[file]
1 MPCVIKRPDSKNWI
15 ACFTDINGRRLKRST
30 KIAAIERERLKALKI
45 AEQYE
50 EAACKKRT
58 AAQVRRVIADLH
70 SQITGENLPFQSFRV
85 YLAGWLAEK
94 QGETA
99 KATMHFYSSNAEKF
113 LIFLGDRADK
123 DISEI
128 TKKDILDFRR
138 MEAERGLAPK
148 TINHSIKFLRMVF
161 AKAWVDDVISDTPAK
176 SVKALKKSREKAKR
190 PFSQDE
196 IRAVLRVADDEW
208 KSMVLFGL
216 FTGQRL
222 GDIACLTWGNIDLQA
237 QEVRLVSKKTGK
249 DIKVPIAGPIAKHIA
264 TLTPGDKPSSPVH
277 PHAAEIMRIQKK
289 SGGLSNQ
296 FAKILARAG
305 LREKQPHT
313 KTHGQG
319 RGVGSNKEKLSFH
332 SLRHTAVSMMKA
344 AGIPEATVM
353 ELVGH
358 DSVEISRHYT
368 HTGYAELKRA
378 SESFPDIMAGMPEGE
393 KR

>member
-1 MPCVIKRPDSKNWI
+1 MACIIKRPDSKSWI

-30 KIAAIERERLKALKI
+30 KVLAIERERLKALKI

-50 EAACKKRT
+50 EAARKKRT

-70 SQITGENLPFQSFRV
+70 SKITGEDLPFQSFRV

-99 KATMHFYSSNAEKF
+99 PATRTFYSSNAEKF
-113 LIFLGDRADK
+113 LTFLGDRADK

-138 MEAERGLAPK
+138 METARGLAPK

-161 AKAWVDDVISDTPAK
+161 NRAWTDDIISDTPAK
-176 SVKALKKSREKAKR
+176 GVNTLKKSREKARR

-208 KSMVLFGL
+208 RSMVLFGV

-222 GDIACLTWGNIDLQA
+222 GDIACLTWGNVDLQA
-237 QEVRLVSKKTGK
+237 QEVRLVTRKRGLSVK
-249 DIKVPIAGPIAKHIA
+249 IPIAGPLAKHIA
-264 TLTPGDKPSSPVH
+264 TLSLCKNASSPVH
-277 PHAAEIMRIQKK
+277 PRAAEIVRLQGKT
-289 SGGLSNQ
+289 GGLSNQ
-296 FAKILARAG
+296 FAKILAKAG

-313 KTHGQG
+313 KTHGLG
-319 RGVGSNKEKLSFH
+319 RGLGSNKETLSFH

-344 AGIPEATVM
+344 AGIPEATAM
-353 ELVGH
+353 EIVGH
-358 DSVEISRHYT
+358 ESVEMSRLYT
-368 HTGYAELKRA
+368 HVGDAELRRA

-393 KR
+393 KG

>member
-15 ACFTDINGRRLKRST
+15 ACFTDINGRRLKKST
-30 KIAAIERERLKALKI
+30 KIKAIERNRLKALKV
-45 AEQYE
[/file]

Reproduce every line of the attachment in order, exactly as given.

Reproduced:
1 MPCVIKRPDSKNWI
15 ACFTDINGRRLKRST
30 KIAAIERERLKALKI
45 AEQYE
50 EAACKKRT
58 AAQVRRVIADLH
70 SQITGENLPFQSFRV
85 YLAGWLAEK
94 QGETA
99 KATMHFYSSNAEKF
113 LIFLGDRADK
123 DISEI
128 TKKDILDFRR
138 MEAERGLAPK
148 TINHSIKFLRMVF
161 AKAWVDDVISDTPAK
176 SVKALKKSREKAKR
190 PFSQDE
196 IRAVLRVADDEW
208 KSMVLFGL
216 FTGQRL
222 GDIACLTWGNIDLQA
237 QEVRLVSKKTGK
249 DIKVPIAGPIAKHIA
264 TLTPGDKPSSPVH
277 PHAAEIMRIQKK
289 SGGLSNQ
296 FAKILARAG
305 LREKQPHT
313 KTHGQG
319 RGVGSNKEKLSFH
332 SLRHTAVSMMKA
344 AGIPEATVM
353 ELVGH
358 DSVEISRHYT
368 HTGYAELKRA
378 SESFPDIMAGMPEGE
393 KR

>member
-1 MPCVIKRPDSKNWI
+1 MACIIKRPDSKSWI

-30 KIAAIERERLKALKI
+30 KVLAIERERLKALKI

-50 EAACKKRT
+50 EAARKKRT

-70 SQITGENLPFQSFRV
+70 SKITGEDLPFQSFRV

-99 KATMHFYSSNAEKF
+99 PATRTFYSSNAEKF
-113 LIFLGDRADK
+113 LTFLGDRADK

-138 MEAERGLAPK
+138 METARGLAPK

-161 AKAWVDDVISDTPAK
+161 NRAWTDDIISDTPAK
-176 SVKALKKSREKAKR
+176 GVNTLKKSREKARR

-208 KSMVLFGL
+208 RSMVLFGV

-222 GDIACLTWGNIDLQA
+222 GDIACLTWGNVDLQA
-237 QEVRLVSKKTGK
+237 QEVRLVTRKRGLSVK
-249 DIKVPIAGPIAKHIA
+249 IPIAGPLAKHIA
-264 TLTPGDKPSSPVH
+264 TLSLCKNASSPVH
-277 PHAAEIMRIQKK
+277 PRAAEIVRLQGKT
-289 SGGLSNQ
+289 GGLSNQ
-296 FAKILARAG
+296 FAKILAKAG

-313 KTHGQG
+313 KTHGLG
-319 RGVGSNKEKLSFH
+319 RGLGSNKETLSFH

-344 AGIPEATVM
+344 AGIPEATAM
-353 ELVGH
+353 EIVGH
-358 DSVEISRHYT
+358 ESVEMSRLYT
-368 HTGYAELKRA
+368 HVGDAELRRA

-393 KR
+393 KG

>member
-15 ACFTDINGRRLKRST
+15 ACFTDINGRRLKKST
-30 KIAAIERERLKALKI
+30 KIKAIERNRLKALKV
-45 AEQYE